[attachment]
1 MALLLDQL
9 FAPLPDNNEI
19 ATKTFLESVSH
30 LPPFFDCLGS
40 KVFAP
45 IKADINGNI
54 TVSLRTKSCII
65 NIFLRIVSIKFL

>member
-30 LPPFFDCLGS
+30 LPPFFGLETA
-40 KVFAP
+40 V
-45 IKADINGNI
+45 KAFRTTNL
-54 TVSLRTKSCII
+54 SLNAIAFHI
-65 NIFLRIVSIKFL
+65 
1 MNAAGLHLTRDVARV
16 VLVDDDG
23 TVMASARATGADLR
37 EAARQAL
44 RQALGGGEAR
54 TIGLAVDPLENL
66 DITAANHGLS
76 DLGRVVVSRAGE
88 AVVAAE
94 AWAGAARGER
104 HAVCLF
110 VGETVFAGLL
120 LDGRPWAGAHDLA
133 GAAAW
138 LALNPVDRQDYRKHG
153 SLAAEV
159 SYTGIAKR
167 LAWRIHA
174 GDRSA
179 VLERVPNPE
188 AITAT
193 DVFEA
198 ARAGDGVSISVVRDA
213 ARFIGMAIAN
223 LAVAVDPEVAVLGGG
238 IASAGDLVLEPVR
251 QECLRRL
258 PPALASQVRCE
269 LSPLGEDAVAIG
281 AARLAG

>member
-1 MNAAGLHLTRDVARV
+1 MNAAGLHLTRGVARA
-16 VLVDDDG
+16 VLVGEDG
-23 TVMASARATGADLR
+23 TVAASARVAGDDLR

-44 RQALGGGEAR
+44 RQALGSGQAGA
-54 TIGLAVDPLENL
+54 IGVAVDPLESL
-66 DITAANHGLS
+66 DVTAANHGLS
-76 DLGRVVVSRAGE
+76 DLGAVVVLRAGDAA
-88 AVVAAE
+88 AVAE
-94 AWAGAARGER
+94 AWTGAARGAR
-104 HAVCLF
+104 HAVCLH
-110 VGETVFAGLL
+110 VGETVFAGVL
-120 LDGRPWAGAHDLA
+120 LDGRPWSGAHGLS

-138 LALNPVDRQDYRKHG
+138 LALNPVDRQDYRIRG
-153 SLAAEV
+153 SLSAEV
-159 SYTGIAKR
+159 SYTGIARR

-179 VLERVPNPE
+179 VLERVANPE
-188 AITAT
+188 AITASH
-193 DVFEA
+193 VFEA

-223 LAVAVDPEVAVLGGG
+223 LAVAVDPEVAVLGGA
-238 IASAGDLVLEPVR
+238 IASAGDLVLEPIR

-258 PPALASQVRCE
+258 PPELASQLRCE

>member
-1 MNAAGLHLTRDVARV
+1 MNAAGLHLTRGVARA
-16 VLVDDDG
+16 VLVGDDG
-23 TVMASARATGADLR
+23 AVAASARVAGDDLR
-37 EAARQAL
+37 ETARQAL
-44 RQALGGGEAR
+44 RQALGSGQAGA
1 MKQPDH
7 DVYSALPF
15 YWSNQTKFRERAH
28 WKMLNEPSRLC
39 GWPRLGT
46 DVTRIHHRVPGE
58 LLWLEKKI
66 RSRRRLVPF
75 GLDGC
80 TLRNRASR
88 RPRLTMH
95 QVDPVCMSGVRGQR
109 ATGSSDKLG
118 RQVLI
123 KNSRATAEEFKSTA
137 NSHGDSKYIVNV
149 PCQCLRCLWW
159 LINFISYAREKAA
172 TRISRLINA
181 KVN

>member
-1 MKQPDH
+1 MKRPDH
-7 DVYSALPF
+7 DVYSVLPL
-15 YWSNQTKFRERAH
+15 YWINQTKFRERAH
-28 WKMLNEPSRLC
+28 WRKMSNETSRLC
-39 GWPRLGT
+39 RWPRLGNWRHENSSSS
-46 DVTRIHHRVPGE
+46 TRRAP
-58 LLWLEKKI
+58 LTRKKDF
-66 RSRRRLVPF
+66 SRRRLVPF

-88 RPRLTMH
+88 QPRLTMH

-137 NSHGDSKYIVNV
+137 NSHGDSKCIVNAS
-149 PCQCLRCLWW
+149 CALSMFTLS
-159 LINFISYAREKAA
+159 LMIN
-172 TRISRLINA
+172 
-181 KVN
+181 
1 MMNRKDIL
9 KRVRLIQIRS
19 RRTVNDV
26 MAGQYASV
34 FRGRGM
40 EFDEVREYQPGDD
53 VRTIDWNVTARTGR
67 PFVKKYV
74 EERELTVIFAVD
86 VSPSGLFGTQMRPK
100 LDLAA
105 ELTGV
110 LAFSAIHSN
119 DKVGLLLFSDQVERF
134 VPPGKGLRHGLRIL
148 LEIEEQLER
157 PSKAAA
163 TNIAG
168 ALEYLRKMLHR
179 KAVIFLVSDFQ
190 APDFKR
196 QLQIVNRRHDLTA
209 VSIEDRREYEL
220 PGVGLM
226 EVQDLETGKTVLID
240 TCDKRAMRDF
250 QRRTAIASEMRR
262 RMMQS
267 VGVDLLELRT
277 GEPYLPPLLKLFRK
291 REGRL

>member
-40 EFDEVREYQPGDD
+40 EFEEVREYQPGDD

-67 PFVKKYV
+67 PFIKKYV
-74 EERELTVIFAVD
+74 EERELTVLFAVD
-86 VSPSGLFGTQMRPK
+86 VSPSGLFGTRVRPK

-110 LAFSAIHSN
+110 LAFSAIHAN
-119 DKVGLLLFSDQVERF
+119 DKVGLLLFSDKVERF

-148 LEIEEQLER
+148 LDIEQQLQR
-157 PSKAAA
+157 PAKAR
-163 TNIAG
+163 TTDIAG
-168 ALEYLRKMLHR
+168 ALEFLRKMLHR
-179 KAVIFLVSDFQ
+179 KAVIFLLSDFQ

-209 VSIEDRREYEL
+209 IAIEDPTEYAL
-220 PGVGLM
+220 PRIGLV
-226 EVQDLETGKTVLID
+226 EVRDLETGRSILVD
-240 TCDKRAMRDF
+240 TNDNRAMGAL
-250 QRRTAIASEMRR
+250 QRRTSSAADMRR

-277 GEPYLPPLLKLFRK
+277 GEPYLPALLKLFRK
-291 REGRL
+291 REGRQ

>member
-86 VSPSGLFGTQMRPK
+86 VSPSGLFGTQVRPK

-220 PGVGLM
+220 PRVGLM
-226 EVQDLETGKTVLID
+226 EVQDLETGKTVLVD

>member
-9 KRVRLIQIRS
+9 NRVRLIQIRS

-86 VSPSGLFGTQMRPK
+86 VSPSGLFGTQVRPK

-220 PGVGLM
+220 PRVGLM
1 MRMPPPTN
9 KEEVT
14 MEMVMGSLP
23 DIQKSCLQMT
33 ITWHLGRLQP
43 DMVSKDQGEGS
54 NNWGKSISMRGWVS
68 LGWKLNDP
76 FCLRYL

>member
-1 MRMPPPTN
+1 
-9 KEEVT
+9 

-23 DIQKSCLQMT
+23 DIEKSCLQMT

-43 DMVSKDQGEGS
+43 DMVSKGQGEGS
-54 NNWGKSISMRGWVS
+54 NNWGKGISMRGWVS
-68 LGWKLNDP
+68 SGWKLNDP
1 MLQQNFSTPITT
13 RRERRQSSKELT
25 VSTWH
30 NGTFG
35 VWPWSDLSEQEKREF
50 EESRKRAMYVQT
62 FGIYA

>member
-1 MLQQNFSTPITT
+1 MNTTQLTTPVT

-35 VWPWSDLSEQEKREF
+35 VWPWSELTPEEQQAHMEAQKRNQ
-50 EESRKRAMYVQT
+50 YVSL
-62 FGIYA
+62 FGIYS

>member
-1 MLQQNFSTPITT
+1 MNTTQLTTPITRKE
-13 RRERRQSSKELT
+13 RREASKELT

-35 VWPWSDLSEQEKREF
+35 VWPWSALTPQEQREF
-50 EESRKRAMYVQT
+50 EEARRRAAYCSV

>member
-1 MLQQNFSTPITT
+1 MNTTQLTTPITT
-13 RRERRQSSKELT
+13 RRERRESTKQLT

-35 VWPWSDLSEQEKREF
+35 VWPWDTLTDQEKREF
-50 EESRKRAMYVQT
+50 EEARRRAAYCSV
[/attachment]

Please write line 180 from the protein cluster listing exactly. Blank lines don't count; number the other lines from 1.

262 RMMQS